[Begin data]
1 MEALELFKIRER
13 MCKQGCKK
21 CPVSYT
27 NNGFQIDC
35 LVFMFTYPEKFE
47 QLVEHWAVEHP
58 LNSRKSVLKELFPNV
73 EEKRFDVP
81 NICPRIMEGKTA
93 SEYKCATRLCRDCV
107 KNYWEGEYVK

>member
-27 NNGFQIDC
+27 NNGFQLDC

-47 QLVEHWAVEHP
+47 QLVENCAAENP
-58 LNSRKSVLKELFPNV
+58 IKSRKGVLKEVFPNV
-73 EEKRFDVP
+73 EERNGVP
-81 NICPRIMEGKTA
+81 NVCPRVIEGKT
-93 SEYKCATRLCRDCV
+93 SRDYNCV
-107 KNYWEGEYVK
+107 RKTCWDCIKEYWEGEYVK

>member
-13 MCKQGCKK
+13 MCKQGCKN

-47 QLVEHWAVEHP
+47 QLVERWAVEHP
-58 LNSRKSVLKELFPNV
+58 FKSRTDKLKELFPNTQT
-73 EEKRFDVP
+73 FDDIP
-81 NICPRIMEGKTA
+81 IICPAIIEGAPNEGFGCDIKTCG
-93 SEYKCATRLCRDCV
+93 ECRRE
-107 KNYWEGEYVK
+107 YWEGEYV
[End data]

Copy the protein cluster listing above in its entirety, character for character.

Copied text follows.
1 MEALELFKIRER
13 MCKQGCKK
21 CPVSYT
27 NNGFQIDC
35 LVFMFTYPEKFE
47 QLVEHWAVEHP
58 LNSRKSVLKELFPNV
73 EEKRFDVP
81 NICPRIMEGKTA
93 SEYKCATRLCRDCV
107 KNYWEGEYVK

>member
-27 NNGFQIDC
+27 NNGFQLDC

-47 QLVEHWAVEHP
+47 QLVENCAAENP
-58 LNSRKSVLKELFPNV
+58 IKSRKGVLKEVFPNV
-73 EEKRFDVP
+73 EERNGVP
-81 NICPRIMEGKTA
+81 NVCPRVIEGKT
-93 SEYKCATRLCRDCV
+93 SRDYNCV
-107 KNYWEGEYVK
+107 RKTCWDCIKEYWEGEYVK

>member
-13 MCKQGCKK
+13 MCKQGCKN

-47 QLVEHWAVEHP
+47 QLVERWAVEHP
-58 LNSRKSVLKELFPNV
+58 FKSRTDKLKELFPNTQT
-73 EEKRFDVP
+73 FDDIP
-81 NICPRIMEGKTA
+81 IICPAIIEGAPNEGFGCDIKTCG
-93 SEYKCATRLCRDCV
+93 ECRRE
-107 KNYWEGEYVK
+107 YWEGEYV